Long Island case shines light on prenuptial agreements
A Long Island woman signed a prenuptial agreement and then, after 15 years of marriage, was able to get it thrown out by a judge.
Peter and Elizabeth Petrakis were in love in 1998, but four days before the New York couple married, Peter asked Elizabeth to sign a pre-nup, giving away all claim to his future earnings.
"I never thought to see a financial planner. I wasn't the money-maker," said Elizabeth Petrakis.
Elizabeth said Peter promised to tear up the agreement after the couple had their first child.
After three kids, the pre-nup was still intact, so the one-time cooing couple started scrapping in the courts.
"There are three main issues that can invalidate a pre-nup. That is fraud, misrepresentation and duress, " said Stephen Zamborski, an attorney in Allentown.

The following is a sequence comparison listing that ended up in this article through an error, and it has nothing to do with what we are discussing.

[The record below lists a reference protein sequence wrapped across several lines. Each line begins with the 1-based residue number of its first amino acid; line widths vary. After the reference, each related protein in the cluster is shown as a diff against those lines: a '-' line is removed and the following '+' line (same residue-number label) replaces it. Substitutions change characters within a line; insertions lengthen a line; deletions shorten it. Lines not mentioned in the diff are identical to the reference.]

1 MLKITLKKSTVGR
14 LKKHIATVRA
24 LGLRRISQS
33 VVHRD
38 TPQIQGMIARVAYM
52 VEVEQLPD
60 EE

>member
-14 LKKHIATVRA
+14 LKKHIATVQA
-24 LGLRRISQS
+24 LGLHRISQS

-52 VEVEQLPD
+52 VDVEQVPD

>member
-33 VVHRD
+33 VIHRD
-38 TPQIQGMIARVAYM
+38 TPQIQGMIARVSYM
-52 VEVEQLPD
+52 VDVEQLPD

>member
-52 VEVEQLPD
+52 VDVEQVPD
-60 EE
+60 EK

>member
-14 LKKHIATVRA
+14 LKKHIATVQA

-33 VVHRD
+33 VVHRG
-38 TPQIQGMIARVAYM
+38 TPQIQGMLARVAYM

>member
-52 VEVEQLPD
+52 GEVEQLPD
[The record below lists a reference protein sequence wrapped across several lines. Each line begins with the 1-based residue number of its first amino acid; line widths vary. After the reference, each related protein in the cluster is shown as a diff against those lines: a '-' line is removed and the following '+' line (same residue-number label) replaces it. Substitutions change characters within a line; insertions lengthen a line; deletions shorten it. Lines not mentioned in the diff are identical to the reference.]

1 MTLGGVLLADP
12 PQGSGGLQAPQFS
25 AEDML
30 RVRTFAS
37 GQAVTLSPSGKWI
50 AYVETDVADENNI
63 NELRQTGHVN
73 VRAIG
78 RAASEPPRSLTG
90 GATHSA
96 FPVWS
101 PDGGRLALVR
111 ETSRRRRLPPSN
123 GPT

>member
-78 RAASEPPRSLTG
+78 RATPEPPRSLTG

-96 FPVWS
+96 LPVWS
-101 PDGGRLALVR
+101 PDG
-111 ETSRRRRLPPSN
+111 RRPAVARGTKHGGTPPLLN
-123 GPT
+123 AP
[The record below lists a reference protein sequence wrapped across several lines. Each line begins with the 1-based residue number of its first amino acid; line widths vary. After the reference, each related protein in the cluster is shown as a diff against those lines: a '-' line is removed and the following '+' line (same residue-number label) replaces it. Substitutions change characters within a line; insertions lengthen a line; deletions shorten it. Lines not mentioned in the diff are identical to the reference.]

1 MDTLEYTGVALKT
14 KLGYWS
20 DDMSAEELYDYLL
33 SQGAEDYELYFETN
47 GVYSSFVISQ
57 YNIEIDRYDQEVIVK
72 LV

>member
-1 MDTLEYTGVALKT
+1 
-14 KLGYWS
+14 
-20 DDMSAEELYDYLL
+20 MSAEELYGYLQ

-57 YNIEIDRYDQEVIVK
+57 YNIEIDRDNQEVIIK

Elizabeth was able to prove she was coerced into signing.
While the case sets a precedent in New York, Zamborsky said Pennsylvania law is much different. Anything you own separately like property, retirement accounts and your car are protected going into a marriage, but you split any increase in the value of those assets and any new ones you acquire.
"Anything can be in a pre-nup except for bargaining away the rights of a child," said Zamborsky, adding that if you have children from a previous marriage, a pre-nup will protect their inheritance.
A lot of people are turning to web sites for legal documents.
"More often than not, you get what you pay for. You are not getting a specific agreement that is tailored to you specific circumstances," said Zamborsky.
If you have a lot of assets, Zamborsky said you may want to spend a few more dollars to make sure your pre-nup doesn't give them all away to your former spouse.
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